In my wakefulness i tried to solve a frustrating problem with my phone & smart watch by disconnecting & reinstalling software. The app crashed again after all the rigamarole, so i'm not optimistic i resolved anything.

Meanwhile, a 10 HP chipper that handles 3" diameter sticks is on its way to our home. At the moment, it's due the evening of the last day of my planned long weekend of yard work, which is disappointing. On the other hand, oh, we'll have our own chipper! While the 6" diameter chipper we rented was FABULOUS, it required stashing enough wood and stuff around to make it worth our while. And that was ugly. We can stash the 3" to 6" diameter wood in woodpiles that don't look problematic and, if we decide we want to chip those, we can wait until we have enough. Or, we can just give it away -- which is what we've done with a good bit of the winter logs.

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(no subject) [May. 8th, 2018|06:50 am]

Bored, not bored. Bored, not bored.

One of the things that my therapist has pointed out is that i might be bored at work. And i was beginning to appreciate that it might be the case, when i was invited to two big planning meetings in a row. I spent a couple hours talking to the organizer before the meetings, bringing her up to speed.

One thing that strikes me is that all the things we are scheduled to plan are things i figured we'd need to implement, so i've designed our infrastructure to support them -- or i thought teams were already using existing infrastructure to support them. (*cough* Team X doesn't support that already?)

But, because everyone in the meetings hasn't spent time thinking about these things, i need to communicate succinctly the existing (or prepared but waiting on other teams) support so folks can frame their desires in the same mental model. It was a pleasure.

This pulse of activity isn't going to last, though, so finding something appropriate to do in the interim before the next pulse is on my list.

I think i'm going to take responsibility for convening an international group to work on a future visioning project. It's NOT the type of thing i would prefer as a challenge -- more management less design -- but it's intimidating and would be good networking.

I do appreciate NOT being stressed to the limit. I feel i've recovered from the burn out i had for years. I am very aware of how much work the team has done to support functionality that the company backed out of supporting and then wants yet again. When i was burnt out that made me bitter, but now i am much more at peace with the pattern. The edge of bitterness is still there, because i know how hard people have worked to deliver urgently needed functionality to find that the product team has changed their mind -- it's hard to write up praise messages that go out to the company that say, "To the X team for building the Y, which the Z team wanted but isn't going to use after all." This planning discussion _may_ be a sign of a process that will be more functional.

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Sign of the impending internet apocolypse? [May. 7th, 2018|02:38 pm]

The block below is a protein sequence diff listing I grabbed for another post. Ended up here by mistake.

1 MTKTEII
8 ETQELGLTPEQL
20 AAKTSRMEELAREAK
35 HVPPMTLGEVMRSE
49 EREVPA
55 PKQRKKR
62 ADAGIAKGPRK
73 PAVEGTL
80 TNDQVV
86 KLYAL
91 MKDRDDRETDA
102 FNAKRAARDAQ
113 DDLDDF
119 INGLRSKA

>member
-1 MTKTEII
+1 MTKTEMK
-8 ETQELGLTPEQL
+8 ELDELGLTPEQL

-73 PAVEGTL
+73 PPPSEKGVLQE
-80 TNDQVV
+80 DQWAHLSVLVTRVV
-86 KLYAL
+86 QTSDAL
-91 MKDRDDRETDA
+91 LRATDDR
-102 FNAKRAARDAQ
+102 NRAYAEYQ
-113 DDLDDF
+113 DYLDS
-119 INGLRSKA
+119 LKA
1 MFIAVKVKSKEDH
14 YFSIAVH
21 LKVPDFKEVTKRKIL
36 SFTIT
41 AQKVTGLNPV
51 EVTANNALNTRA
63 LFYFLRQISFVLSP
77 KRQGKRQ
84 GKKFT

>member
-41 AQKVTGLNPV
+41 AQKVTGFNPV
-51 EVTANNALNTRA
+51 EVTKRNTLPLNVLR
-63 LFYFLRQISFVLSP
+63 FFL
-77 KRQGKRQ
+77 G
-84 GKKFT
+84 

[Current Mood |cranky]

There's a beautiful iPad weather app from the Weather Underground called "Storm." It shows wind vectors, fronts, storm tracks, radar in an intuitive interface, which is also ad free because i've been a Weather Underground subscriber for eons (since 2006).

Today there's a notice that the app will be shut down on May 23 to be replaced with a lousy dumbed down app. Which has ads.

I believe that the coming shifts to protect privacy rights are good for citizens. I don't think the internet will behave the same on Friday May 25th as it has been. I don't know if this weather application shift is due to to the GDPR: my suspicion is that the Weather Channel brand is winning and they only wanted to deal with updating one of many apps.

The best hope is that random websites will just have blank spaces instead of ads because the webmasters did not get around to updating code for the ad networks. That would be a lovely outcome.

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(no subject) [May. 7th, 2018|08:51 am]
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I think i'm on the track for healing, so that's reassuring.

An iris bloomed Friday morning. The azaleas outside my front room window -- where i sit all day -- have fully bloomed. I think the Carolina Wrens are done with their nest. I'm sad to think i missed them fledging. On the other hand, i can get all the sensors out of the green house and take down the plastic. It's hard to believe it was 34°F last Monday morning, i repeat, with the next ten days predicted to have 50s to 90s. The thermostat has switched from heating to air conditioning. No reprieve.

The weekend threatened rain, but none of the localized thunderstorms deigned to visit our skies. The cloud cover did keep things moderately tolerable, even if humid. I was outside much earlier than usual on Saturday morning, which worked out well. I don't feel i got that much done, but i suspect i did lots of little maintenance tasks, in between. Christine and i also had a nice visit on the front porch, where a tufted titmouse boldly approached us so that they could pull strands of coir out of the hanging basket liners.